It happened late one night: With just the bathroom mirror, a wax kit and a prayer, we took grooming our unruly eyebrows into our own hands. And come morning, well…let’s just say we would’ve fit right in in 1995.

As it turns out, brow maintenance is a tricky art, and one shouldn’t attempt to tackle it DIY-style without some solid advice. So we asked Channing’s Studio & Spa owner Cheryl Renella to arm us with tips to prevent future pluck-ups. 

Break Up with Wax: Renella says that tweezing is the best way to rid your brows of unwanted strands. Hot wax kills hair follicles, she explains, so hair can’t grow back in the places it’s been applied to. This may sound good now, but as you age, your face may change a bit (real talk: your skin could start to droop), and you won’t always want the exact same height in your eyebrow arch.

Stock the Right Products: Before your next plucking sesh, make some room in your makeup bag. Tea-tree oil fights inflammation, irritation and redness after you tweeze. RevitaBrow, a natural product filled with acids, peptides and biotin, helps threadbare brows grow in faster. And clear mascara works wonders as a finishing touch to keep hairs in place.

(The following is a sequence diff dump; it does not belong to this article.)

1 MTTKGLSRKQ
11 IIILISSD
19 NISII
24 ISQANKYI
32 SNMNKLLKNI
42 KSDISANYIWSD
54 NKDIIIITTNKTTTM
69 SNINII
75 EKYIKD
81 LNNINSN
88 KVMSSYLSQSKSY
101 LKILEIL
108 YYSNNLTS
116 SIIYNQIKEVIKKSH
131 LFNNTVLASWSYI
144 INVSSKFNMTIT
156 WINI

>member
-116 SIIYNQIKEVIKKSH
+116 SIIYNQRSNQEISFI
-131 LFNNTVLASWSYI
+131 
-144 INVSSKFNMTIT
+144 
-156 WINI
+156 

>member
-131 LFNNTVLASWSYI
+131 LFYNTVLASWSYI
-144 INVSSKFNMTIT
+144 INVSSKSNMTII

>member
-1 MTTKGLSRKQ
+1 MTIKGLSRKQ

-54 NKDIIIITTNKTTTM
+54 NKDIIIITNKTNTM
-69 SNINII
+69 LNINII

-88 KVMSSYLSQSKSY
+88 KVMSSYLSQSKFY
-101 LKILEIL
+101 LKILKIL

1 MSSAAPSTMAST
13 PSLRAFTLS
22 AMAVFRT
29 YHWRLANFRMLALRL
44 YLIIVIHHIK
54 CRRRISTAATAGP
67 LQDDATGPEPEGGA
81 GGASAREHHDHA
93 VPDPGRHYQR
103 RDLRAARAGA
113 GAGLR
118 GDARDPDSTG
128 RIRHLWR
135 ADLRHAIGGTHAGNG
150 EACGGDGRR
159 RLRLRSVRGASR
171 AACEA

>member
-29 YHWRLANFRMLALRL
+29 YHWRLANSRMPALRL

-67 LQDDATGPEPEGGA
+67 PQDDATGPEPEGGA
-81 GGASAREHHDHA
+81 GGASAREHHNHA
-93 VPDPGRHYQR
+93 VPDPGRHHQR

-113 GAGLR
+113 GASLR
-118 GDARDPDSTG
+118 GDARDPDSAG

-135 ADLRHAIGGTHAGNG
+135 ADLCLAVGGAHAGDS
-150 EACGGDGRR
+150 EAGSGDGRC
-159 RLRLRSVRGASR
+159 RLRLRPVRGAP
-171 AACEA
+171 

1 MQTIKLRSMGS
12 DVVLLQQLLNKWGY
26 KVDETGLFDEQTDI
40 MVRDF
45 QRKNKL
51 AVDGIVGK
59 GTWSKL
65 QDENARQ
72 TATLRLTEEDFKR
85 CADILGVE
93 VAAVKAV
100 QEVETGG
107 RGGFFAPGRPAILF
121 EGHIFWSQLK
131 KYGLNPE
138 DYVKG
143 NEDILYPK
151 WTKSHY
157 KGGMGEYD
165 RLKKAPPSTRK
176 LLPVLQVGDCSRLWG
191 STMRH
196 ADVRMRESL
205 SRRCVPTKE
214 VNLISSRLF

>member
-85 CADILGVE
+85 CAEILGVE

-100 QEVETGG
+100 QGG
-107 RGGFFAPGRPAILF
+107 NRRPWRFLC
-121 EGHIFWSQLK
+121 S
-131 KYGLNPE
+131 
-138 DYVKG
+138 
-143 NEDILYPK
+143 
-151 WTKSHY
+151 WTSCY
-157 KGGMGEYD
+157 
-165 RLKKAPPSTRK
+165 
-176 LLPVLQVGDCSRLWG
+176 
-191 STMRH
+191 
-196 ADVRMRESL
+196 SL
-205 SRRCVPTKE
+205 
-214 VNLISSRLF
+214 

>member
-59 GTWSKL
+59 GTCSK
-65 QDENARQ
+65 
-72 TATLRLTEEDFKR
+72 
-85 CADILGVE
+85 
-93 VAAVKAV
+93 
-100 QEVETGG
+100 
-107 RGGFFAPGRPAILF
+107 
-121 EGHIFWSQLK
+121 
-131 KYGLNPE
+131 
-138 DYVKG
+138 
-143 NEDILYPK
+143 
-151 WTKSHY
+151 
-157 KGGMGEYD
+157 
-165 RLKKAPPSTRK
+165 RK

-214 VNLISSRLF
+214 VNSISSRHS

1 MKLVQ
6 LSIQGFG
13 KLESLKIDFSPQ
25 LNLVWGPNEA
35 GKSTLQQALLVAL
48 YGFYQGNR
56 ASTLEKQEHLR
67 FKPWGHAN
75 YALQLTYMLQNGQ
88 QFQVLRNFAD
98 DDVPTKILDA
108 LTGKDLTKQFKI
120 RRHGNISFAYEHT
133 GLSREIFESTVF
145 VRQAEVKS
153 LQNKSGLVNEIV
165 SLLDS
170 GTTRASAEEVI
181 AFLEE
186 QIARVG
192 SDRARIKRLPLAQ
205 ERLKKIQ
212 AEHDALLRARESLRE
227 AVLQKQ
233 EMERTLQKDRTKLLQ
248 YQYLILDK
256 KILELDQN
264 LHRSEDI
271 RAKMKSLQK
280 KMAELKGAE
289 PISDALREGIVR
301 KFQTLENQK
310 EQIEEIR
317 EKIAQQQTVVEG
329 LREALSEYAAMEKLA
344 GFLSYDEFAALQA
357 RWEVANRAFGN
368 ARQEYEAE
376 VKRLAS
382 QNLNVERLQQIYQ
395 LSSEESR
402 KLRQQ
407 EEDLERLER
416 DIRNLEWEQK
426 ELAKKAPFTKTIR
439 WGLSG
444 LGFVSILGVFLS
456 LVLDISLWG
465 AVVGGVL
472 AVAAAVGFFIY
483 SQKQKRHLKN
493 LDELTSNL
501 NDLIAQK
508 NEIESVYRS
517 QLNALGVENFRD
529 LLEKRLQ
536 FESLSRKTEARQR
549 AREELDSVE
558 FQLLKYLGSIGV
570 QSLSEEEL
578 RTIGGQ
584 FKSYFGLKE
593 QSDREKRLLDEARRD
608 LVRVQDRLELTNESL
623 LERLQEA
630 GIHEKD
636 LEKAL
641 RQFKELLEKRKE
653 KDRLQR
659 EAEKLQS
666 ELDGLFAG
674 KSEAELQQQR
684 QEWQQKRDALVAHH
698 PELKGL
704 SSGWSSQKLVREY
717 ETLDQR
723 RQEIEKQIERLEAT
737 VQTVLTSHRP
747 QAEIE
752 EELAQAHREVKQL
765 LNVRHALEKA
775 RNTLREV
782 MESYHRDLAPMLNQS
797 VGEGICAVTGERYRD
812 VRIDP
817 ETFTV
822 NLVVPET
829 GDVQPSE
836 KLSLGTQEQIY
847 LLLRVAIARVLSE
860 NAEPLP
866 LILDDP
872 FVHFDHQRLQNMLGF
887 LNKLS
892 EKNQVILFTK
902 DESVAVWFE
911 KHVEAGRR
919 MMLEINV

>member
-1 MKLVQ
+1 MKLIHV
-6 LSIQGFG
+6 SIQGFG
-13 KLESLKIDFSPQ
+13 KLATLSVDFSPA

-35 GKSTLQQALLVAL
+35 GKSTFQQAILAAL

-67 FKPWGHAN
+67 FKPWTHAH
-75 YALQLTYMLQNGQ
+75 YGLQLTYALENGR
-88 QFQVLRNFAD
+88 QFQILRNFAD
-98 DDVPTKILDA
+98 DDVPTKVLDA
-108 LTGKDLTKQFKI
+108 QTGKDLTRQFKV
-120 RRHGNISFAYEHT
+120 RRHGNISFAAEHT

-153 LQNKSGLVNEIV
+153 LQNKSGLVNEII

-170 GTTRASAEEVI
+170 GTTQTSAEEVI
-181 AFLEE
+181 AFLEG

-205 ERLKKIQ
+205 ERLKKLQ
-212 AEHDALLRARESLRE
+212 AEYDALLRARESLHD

Use Pomade as a Filler: Speaking of products, Renella likes darkening brows with pomade instead of pencils. “Pomade is superior because it sticks to the peach fuzz of your brows and doesn’t give a ‘drawn on’ look,” she says. The pomade should be applied with an angled brush; then take a spoolie to your brows and do some spiffing up.

Master the Color Match: For dark-haired clients, Renella recommends choosing a color one to two shades lighter than their natural tresses. Gray- or ash-haired ladies should use taupe products.

Get on a Schedule: Renella recommends shaping brows every four to six weeks--depending, of course, on how quickly hair grows in.

Channing’s Studio & Spa, 67 E. Oak St.; 312-280-1994 or channings.com. Brow services, $45 to $100.

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